Wednesday, Aug. 10, 2022 |
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LIHUE — Sometimes, the whales were so near, Lani Tamanaha Broadbent could not just see them, but hear them.
“We had some whales come in pretty close doing some tail slapping and pec (fin) slapping,” said Tamanaha Broadbent, who was at Ahukini Harbor on Saturday for the first of three ocean counts hosted by the Hawaiian Islands Humpback Whale National Marine Sanctuary. “They were close enough that we could hear the activity.”
Tamanaha Broadbent and her crew were part of the 114 volunteers on Kauai who took to 13 of 15 viewing sites to provide a snapshot of humpback whale activity. The Kauai effort joined sites on Oahu and the Big Island.
Shannon Lyday, resource protection specialist for HIHWNMS, said the count is a shore-based census that provides snapshot data on humpback whales. Participants tally humpback whale sightings and document the animals’ surface behavior during the survey.
“Volunteers collected data from 51 sites Saturday,” Lyday said in an email. “A total of 258 whales were seen during the 8:30 to 8:45 a.m. time period — the most of any time period throughout the day’s count.”
On average, the Kauai volunteers sighted more whales than their counterparts on Oahu and the Big Island, “counting” six whales per 15-minute count period as compared with four in the same period on Oahu and Hawaii island, said Jean Souza, Kauai programs coordinator and Sanctuary volunteer coordinator for the HIHWNMS.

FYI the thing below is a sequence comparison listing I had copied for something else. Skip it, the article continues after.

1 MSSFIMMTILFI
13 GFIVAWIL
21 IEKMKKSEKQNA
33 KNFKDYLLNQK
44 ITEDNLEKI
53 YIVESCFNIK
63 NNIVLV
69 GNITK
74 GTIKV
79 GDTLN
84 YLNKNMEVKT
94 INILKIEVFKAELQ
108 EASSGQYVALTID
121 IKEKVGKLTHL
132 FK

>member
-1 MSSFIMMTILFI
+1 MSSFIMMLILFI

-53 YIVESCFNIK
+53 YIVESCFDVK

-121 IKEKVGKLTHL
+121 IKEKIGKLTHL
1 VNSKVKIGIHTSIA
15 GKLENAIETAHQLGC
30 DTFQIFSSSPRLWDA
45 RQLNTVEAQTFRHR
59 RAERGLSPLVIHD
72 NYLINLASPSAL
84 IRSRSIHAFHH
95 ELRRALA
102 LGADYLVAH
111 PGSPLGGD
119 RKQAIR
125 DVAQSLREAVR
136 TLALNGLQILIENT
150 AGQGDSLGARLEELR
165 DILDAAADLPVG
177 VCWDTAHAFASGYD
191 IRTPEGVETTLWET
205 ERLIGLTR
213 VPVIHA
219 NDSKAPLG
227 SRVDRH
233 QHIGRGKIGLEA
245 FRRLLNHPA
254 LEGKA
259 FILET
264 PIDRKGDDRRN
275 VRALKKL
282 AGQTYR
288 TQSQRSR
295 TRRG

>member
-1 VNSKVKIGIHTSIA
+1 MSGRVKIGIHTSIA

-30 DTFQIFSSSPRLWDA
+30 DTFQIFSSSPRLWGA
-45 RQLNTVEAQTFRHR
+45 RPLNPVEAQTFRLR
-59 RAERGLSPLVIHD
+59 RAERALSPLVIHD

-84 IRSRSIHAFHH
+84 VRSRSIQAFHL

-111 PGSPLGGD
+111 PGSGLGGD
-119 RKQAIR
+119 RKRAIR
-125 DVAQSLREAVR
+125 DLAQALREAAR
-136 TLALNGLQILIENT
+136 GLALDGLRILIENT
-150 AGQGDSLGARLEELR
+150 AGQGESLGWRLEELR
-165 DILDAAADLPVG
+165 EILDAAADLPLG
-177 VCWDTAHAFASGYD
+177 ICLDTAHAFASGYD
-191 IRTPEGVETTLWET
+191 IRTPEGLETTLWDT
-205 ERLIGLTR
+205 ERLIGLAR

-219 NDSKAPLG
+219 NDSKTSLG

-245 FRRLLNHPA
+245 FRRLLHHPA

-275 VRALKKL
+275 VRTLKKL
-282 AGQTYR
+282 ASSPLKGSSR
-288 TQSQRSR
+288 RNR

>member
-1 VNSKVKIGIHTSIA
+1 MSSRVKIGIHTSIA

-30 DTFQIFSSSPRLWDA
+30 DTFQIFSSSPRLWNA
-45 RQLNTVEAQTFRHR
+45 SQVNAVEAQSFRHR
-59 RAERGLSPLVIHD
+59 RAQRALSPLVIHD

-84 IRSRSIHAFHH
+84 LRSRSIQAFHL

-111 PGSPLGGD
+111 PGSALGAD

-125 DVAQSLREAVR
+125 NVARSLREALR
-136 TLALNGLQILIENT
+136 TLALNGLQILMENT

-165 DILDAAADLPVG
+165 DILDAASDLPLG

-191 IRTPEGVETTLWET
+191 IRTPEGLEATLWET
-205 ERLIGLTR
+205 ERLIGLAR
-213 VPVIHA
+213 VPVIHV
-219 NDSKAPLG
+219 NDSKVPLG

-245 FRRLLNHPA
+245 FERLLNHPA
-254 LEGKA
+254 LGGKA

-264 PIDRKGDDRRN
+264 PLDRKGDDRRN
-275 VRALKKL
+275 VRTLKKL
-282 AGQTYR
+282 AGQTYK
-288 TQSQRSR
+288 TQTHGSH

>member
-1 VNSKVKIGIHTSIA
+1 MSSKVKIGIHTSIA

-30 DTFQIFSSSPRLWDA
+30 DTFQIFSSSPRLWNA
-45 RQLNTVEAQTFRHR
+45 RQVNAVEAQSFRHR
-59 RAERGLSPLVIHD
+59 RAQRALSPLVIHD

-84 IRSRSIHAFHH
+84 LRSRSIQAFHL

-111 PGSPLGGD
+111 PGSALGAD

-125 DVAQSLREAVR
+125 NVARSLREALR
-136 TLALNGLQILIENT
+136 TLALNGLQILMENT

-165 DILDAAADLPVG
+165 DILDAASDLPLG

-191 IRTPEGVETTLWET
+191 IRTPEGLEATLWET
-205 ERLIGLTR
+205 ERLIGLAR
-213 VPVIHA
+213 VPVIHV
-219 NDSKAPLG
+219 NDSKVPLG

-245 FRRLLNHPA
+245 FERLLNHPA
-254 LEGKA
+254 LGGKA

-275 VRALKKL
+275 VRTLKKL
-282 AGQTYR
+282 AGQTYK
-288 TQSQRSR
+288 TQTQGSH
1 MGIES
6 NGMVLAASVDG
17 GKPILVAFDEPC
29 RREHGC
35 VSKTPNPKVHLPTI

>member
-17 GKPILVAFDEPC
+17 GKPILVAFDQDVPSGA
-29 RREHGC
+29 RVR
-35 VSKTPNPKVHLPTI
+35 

The averages from the preliminary count results are down from 2015 when Kauai reported an average of eight whales.
“Two sites were unusable Saturday,” Souza said. “The Lumahai lookout was overgrown with tall weeds, and the Kilauea Lighthouse is closed due to construction activity. The Crater Hill site, within the Kilauea Point National Wildlife Refuge, recorded more than 12 whales per 15-minute count period followed by Mahaulepu-Makawehi, or Shipwreck’s, averaging more than 11 whales per 15-minute count period.”
Souza said Ahukini Landing was on the low end of the count with an average of two whales sighted per 15-minute count period, but the close encounters with several whales created a lot of excitement.
“Carol Everett, site leader at Kaiwa Point, indicated the humpback whales they observed seemed to be milling around, rather than traveling through,” Souza said.
Some seemed to be resting. Others spouted and splashed. Conditions for viewing whales were excellent on the South Shore with clear skies and minimal winds. Conditions on the Eastside and North Shore sites experienced some rain showers and rainbows, but overall, generally calm conditions.
During the first ocean count for 2016, volunteer counters also saw spinner dolphins, sea turtles, tropic birds, albatrosses and other seabirds.
“There were reports of an entangled whale in the Kauai waters,” said James Yamamoto, site leader at the Ninini Point site. “We’re supposed to be keeping an eye out for that whale, as well. If we see it, we’re supposed to verify its entanglement.”
The next two ocean counts will take place Feb. 27 and March 26. To register to participate, visit www.sanctuaryoceancount.org.
Trainings for Kauai volunteers will take place Feb. 20 and March 19 from 9 to 11 a.m. at the King Kaumuali‘i Elementary School in Hanamaulu.
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